- Non-paying partnerships are valuable too. Aligning with companies (like we did with Hootsuite and MailChimp) can be collaborative efforts that offer great PR for both sides. While G-Tech is a sponsor of the #StayIndieTour, TUGG has also been a valuable partner, as they are trying to get out a similar message out to filmmakers. We collaborated on our handbook with them and did cross promotion because we believe in each other. This was more of an educational partnership rather than financial.
- It's important to have both sponsors and partners, to work in the spirit of trying to better the same community. Join forces around the same vision to make a stronger offering.
"One aspect of our business that has been interesting and very challenging is the VOD (Video on Demand) world. When we launched there was iTunes and Netflix but in same year there were ten other platforms that launched too. Some have gone away because it's been difficult to monetize VOD. Netflix has changed their business model several times. They were the main buyers of indie films but now focus on original content. On Seed & Spark, If you contribute to crowd funding, you earn 'Sparks" currency to watch films on our platform & platform partners."
"What became clear really quickly is that it's hard to change audience behavior, and if we wanted to help filmmakers make a living, we needed to give them access to distributing their films where audiences are already watching by the millions. That's what led us to forging partnerships with Emerging Pictures, Verizon FiOS, Hulu and many more. These distribution partnerships took about 18 months to finalize."
Anderson says, "It's been through the process of helping films get made and creating relationships with people in the film world that allowed the credibility of better deals and splits with distribution partners. It's been worth the wait as this can be big deal for people, to have some built in distribution."
Anderson talks about how the new distribution system is analogous to the organic food revolution of 10 years ago:
When we started to see 'fair trade' coffee we understood that the people that grew and harvested it got paid for it. Maybe we pay more for it but we know that it's sustainable and that we're helping the eco system as a responsible consumer. Luckily on the filmmaking side, it may not cost more. There are more places to watch film than theaters but consumers may need to do a little digging and ask, 'Where are filmmakers actually getting paid, where is this fair trade system?' Fair trade in filmmaking is on Seed & Spark. From watching a film on our platform, you know that 80% of the fee goes directly to the filmmaker. Typically the filmmaker is the last to get paid. Anytime you can pay to watch directly from filmmaker, that's great!"
Grassroots vs. Hollywood
Anderson says, "There is something to be said about being an outsider in an industry that is exclusive, it leads you to believe there is one system of doing things. We had to self educate. Emily paved the way through this process and she's now one of the most knowledgeable people in the indie film industry. You can make changes in an industry as old as Hollywood. Grassroots can have a powerful effect if you have passion, patience and are doing what you believe in. It's not just about the bottom line, but trying to better an industry and better a lot of people's lives."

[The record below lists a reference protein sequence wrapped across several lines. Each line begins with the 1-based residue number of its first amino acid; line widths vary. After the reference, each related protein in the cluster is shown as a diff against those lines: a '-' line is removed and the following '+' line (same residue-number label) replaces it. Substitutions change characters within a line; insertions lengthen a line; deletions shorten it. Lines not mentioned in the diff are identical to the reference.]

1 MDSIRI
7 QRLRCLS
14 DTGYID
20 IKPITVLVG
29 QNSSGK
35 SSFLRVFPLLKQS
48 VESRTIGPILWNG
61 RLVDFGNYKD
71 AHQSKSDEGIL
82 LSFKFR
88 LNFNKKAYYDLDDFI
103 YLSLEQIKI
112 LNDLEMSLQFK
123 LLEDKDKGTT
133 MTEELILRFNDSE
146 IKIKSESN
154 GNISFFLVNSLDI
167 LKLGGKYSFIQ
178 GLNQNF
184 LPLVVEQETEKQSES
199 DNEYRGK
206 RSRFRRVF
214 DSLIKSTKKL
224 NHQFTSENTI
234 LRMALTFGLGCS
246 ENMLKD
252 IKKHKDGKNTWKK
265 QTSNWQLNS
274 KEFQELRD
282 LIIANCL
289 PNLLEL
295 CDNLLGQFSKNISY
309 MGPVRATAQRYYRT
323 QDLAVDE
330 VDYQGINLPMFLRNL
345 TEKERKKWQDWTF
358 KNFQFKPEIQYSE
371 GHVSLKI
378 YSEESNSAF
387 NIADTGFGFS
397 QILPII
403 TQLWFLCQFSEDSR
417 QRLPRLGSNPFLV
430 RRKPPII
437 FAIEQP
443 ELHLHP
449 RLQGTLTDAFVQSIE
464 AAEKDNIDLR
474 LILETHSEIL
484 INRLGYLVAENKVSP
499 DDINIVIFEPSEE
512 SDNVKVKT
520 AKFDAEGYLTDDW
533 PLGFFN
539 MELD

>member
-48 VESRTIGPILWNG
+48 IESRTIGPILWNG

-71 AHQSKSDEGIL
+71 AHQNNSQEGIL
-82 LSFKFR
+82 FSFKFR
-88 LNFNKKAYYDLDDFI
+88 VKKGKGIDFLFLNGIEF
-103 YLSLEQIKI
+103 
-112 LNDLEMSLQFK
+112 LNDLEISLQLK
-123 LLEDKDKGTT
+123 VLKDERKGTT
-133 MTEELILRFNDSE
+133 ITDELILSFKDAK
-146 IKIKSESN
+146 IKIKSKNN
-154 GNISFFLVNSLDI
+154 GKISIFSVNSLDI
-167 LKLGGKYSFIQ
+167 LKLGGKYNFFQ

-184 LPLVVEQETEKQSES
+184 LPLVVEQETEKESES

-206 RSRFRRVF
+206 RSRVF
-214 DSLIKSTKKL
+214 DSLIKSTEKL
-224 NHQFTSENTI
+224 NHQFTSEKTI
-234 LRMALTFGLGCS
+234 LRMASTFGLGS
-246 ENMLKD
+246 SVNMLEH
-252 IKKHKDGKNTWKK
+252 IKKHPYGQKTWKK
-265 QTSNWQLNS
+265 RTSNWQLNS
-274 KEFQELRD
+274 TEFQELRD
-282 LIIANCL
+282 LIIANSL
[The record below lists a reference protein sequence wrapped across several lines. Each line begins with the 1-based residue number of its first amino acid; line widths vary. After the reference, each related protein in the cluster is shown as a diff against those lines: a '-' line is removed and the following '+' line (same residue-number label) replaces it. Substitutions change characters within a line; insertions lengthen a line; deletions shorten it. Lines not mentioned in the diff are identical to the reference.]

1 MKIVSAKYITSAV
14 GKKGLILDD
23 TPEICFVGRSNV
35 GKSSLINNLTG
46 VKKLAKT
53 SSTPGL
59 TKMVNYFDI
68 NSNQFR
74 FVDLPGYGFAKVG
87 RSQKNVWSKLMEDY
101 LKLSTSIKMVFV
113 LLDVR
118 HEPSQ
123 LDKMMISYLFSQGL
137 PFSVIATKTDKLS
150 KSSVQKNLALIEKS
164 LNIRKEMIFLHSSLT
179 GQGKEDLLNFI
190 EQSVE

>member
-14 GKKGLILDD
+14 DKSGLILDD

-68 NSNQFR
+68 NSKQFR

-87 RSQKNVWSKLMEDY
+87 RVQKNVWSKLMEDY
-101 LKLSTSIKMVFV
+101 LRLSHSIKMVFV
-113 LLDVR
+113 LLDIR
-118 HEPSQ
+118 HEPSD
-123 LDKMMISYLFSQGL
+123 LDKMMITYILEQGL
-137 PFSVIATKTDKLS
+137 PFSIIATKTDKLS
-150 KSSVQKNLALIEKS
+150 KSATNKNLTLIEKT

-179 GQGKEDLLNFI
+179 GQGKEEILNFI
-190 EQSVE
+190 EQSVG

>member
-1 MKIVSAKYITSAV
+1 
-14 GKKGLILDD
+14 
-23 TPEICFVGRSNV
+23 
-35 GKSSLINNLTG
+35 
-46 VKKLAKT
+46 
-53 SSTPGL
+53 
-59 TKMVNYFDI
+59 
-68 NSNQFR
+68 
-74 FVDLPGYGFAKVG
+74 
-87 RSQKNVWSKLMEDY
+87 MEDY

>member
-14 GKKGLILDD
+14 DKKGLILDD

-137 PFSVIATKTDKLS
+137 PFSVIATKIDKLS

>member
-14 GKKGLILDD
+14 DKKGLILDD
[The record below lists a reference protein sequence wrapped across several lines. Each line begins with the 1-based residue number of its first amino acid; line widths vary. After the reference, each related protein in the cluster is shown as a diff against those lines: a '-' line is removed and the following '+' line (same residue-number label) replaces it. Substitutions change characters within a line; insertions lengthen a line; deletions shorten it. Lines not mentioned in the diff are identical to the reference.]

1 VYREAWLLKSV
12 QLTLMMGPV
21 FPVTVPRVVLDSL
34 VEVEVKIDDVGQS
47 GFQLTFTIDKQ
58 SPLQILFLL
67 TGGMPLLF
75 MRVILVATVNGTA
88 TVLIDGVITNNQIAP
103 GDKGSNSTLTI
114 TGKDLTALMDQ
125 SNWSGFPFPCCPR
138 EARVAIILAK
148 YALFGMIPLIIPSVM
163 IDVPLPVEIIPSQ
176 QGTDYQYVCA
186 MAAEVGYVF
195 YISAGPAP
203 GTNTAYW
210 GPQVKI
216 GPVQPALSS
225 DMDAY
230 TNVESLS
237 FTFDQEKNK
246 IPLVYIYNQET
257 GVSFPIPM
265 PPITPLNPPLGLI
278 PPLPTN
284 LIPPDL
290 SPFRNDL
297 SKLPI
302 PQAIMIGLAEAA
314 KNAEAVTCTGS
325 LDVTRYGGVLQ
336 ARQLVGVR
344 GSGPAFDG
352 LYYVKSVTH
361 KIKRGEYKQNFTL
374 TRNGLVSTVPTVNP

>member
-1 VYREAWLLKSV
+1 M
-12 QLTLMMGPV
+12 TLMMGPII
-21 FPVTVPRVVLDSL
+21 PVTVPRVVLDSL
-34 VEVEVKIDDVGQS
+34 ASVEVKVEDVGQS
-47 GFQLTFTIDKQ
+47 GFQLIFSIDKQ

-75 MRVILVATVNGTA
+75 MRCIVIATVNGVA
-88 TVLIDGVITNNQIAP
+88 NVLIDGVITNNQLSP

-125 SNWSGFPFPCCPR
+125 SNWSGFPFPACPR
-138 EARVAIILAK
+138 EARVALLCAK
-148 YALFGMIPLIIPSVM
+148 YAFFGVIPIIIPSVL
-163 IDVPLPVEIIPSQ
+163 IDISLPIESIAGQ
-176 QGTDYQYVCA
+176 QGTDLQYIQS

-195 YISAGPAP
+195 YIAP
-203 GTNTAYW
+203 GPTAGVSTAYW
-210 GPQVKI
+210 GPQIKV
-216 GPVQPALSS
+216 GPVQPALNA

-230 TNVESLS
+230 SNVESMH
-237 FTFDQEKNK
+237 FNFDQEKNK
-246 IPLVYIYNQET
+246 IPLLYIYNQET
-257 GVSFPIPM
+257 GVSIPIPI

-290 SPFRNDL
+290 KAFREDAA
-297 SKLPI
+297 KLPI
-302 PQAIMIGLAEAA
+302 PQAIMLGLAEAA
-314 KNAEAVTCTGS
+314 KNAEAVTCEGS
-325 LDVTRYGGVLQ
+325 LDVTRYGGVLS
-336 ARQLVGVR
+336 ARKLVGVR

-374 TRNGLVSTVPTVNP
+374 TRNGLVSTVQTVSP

"For me, our role is really to educate filmmakers to be able to forge the careers they want on their terms. All this technological advancement is a failure to me if it does not actually deliver the power into the hands of the end user. An advisor of mine said, 'To scale your company is to scale yourself.' I really understand what he meant by that now. We're getting yanked hard into the marketplace, our website's growth sometimes outpaces the technology, we're asked to be more places than we have humans to send. These are great problems to have but can really shake your confidence and focus. What helps is I have an absolutely exceptional team. It may sound silly, but my proudest moments are often in our weekly meetings when the whole team is together working on an idea. It's a room full of brilliant people who really want the best idea to win, not the ego. They're also learning to scale themselves."
"We went from nothing to something. Over $2,000,000 has been raised for over 140 film projects. We're growing 3X MoM right now and our campaign success rate is over 70% with an average raise of $20,000 (that outpaces the other sites by 2-3X). We just started distributing films through our new partnership pipelines so we're about to get a bunch of exciting data and also write real checks to filmmakers, which is my most favorite thing to do!"
Seed & Spark has finally disrupted the system and the platform isn't just for filmmakers, it's a great destination for all film lovers. Start popping the corn!